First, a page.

AT the top of Yorkshire, on the eastern slope of Ingleborough where the flora and fauna are chiefly sheep and grass, some unexpected inhabitants have moved in.
It barely registers as a pinprick on the map, but on a warm spring day, Ashes Pasture is alive to the curlew and the cuckoo and to the smell of orchids.
Even on a freezing one like yesterday, the wildflowers are an oasis among the dry stone.
It is within view of the Ribblehead Viaduct, one of the county’s best-known landmarks, yet the eight hectare pasture is a hidden treasure. No-one knows for sure why it survived the chemicals that have for the last half century been used to improve livestock rearing in the Dales – though the barely accessible and steeply banked road alongside may have had something to do with it – but the wildlife it now supports has made it a window on a Dales landscape all but lost.
Yesterday, its custodians were handed a grant that will ensure it always will be.
The hay meadow has long been considered a site of special scientific interest and placed under the care of the Yorkshire Wildlife Trust. When the owner of the neighbouring fields announced that he planned to sell them, the trustees knew they had to have those, too.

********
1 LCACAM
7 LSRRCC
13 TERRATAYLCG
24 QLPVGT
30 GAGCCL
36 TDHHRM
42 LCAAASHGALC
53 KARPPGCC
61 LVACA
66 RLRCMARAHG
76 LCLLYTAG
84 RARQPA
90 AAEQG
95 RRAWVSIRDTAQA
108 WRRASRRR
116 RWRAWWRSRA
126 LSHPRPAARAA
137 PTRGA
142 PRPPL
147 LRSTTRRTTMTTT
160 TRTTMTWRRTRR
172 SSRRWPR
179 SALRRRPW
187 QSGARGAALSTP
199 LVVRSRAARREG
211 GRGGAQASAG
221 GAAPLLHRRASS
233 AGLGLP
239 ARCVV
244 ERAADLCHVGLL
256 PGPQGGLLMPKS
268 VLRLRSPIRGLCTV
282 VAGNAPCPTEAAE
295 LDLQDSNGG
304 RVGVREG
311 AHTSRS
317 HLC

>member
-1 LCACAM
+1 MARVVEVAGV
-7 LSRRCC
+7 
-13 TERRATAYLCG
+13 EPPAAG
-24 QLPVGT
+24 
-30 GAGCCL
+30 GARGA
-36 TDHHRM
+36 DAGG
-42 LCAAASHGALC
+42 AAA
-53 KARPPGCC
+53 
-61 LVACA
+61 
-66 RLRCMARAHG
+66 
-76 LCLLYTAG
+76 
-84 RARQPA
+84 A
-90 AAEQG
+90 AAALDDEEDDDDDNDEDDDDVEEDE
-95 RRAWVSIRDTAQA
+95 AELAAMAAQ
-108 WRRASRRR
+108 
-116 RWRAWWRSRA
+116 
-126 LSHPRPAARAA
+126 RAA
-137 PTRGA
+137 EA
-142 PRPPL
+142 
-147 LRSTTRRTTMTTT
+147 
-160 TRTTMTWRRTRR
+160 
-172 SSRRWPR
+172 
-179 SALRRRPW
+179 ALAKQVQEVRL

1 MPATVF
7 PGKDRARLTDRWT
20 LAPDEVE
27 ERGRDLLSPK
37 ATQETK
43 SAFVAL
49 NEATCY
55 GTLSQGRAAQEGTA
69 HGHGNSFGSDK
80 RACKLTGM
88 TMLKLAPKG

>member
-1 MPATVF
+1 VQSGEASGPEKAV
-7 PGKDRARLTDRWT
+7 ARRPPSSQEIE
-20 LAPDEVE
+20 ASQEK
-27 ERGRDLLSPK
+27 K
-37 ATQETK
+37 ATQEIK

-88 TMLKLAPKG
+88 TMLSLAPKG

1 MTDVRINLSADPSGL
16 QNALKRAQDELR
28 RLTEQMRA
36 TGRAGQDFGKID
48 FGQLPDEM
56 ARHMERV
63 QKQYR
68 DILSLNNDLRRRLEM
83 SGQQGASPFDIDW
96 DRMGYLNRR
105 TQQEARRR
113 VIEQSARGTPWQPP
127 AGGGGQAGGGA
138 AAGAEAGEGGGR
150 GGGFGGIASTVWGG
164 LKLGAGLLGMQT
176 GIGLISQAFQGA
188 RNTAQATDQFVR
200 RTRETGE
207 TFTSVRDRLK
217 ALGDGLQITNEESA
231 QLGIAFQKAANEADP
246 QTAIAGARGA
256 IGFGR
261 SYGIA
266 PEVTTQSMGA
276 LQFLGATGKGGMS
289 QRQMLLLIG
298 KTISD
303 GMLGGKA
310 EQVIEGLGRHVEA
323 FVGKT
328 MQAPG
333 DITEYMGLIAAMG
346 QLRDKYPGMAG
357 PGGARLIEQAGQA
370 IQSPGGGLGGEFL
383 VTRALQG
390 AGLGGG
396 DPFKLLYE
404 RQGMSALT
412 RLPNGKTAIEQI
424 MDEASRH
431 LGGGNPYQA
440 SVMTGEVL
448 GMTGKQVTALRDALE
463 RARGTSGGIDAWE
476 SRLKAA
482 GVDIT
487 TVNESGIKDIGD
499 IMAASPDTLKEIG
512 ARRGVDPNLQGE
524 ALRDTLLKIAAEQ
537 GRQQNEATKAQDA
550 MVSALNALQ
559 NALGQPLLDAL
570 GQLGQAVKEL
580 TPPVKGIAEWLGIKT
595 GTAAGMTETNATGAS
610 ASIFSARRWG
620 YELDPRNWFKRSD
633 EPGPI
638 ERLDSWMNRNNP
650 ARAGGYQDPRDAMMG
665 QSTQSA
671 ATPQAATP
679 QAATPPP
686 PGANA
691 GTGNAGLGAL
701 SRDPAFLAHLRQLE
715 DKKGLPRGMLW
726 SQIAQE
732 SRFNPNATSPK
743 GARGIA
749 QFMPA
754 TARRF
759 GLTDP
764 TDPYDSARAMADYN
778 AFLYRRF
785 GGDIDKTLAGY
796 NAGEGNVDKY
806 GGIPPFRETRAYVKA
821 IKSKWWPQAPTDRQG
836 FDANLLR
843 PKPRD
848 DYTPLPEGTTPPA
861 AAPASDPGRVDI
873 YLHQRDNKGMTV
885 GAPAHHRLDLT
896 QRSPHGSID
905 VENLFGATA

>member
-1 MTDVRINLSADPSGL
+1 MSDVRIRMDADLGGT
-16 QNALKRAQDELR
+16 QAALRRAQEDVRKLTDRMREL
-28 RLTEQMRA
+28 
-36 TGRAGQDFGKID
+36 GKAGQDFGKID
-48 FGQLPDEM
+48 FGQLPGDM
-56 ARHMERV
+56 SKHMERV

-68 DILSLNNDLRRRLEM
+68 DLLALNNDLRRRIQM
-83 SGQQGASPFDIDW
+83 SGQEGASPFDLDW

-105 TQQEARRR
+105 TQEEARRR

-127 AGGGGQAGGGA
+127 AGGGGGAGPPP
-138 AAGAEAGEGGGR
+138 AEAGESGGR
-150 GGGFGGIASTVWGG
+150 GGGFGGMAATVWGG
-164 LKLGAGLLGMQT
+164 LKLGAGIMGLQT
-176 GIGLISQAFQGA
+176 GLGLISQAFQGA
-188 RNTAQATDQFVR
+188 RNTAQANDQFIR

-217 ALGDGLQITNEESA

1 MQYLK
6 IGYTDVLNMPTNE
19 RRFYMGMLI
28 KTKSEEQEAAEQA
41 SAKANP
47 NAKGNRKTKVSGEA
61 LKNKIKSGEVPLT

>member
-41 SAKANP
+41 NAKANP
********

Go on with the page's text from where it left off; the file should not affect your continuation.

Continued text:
“It was too good an opportunity to miss,” said Jonathan Leadley, the Trust’s northern regional manager.
“We couldn’t risk the land being lost forever and we were lucky that a charitable foundation agreed to help buy it and give us some time to raise the money.
“Without that, it would have been sold on the open market.”
Yesterday, a cheque for nearly £60,000 from the Heritage Lottery Fund completed the funding jigsaw, and extended the pasture from eight to 20 hectares.
Mr Leadley said: “We have been bowled over by the response to our fundraising campaign to save it.
“The plants there are typical of the way the Dales would have looked at one time, but a lot of that has been lost.”
The new, enlarged site will be a more robust home for wildlife and allow it to better weather the unrelenting Dales winters, he said.
“Small, isolated sites are very vulnerable to external pressures and once wildlife is lost there can be no way that species can return.
“If we get the management right, then with time we should be able to help the wildlife spread out into the adjoining areas.”
Work will now begin on partly restoring one of two traditional stone barns on the site, with nesting boxes for the barn owls and kestrel believed to live there.
David Renwick, Yorkshire head of the Heritage Lottery Fund, said: “Few people realise that every lottery ticket has the potential to save the UK’s important species and habitats. The purchase of Ashes will safeguard the nature reserve and provide homes for wildlife.”